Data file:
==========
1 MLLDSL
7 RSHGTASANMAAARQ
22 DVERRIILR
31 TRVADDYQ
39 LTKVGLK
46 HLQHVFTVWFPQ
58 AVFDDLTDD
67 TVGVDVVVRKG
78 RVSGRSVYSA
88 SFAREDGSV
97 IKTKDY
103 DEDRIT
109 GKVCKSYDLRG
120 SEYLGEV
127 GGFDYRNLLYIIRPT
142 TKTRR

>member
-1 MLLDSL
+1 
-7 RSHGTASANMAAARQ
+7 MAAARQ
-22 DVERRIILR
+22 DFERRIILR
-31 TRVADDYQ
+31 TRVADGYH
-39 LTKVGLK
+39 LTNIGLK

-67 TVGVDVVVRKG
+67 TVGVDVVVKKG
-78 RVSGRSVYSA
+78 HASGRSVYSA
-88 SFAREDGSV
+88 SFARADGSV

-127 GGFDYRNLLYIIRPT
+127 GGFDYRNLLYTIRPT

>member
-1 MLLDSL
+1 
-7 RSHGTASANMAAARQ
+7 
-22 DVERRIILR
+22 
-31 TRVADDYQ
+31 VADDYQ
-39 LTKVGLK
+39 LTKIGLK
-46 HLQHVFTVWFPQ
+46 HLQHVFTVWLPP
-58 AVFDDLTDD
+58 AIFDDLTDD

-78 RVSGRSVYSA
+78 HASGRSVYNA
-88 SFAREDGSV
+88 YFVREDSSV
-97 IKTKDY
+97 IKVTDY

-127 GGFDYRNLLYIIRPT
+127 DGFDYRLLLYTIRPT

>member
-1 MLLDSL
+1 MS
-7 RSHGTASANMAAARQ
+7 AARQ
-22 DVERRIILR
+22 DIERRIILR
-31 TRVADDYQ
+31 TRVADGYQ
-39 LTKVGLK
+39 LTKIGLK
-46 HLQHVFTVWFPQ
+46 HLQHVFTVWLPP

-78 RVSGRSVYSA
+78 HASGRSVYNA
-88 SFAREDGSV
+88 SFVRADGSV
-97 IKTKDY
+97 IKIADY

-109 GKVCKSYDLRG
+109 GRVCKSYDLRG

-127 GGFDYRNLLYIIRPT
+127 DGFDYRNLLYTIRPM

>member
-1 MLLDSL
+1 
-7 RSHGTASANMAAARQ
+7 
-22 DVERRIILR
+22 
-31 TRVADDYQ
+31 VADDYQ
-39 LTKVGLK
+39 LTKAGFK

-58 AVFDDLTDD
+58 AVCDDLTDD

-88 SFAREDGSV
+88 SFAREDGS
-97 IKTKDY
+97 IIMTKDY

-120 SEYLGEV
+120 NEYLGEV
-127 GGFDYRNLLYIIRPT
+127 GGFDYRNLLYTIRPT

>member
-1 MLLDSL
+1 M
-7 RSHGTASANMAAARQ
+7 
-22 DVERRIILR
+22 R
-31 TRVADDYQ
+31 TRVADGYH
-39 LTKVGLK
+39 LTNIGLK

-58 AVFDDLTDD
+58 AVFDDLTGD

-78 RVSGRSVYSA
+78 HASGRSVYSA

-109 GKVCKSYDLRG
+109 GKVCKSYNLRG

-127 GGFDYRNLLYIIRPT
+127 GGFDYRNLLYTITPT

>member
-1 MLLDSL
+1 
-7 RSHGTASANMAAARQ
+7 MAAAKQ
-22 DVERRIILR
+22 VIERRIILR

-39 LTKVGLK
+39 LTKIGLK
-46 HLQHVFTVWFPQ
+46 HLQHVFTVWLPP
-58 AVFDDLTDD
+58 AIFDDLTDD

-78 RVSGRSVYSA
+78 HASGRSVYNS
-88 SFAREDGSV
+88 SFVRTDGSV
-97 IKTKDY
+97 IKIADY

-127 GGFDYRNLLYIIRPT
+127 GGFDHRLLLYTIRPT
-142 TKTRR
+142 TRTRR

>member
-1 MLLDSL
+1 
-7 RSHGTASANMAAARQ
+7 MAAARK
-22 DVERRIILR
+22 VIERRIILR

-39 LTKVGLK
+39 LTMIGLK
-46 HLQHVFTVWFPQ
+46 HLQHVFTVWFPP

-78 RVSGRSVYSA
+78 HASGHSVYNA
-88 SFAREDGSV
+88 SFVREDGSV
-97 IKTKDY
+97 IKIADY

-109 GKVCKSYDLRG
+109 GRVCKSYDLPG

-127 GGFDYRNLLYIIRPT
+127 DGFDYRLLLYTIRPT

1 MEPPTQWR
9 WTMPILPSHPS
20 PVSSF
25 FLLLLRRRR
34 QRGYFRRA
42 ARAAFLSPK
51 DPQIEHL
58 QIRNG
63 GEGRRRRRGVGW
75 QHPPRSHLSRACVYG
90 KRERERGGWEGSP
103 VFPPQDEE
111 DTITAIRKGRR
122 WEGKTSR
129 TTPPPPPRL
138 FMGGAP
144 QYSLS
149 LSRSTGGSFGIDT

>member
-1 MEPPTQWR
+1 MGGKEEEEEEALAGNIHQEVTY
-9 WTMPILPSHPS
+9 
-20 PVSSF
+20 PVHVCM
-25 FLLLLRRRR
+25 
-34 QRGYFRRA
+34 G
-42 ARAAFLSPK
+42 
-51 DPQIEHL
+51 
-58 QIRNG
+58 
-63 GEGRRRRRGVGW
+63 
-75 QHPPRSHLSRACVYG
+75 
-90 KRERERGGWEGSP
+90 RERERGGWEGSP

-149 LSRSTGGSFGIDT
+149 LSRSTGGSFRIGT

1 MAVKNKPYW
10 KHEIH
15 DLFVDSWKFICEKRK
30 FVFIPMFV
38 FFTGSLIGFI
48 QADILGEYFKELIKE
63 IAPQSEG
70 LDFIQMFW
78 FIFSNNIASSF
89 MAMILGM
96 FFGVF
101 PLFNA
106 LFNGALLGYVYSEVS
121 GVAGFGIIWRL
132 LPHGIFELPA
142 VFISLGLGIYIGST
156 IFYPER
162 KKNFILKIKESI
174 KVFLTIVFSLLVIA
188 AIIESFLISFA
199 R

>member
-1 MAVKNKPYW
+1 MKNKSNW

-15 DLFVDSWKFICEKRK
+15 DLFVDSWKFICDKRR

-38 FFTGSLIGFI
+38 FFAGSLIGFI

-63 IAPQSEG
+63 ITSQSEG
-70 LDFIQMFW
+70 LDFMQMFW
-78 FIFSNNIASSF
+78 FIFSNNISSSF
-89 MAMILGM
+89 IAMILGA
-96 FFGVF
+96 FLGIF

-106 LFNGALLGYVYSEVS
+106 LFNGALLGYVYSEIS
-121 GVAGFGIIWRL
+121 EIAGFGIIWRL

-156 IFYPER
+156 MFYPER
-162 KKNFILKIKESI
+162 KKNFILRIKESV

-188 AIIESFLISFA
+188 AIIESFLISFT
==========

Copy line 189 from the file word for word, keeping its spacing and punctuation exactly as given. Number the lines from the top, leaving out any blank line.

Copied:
-20 PVSSF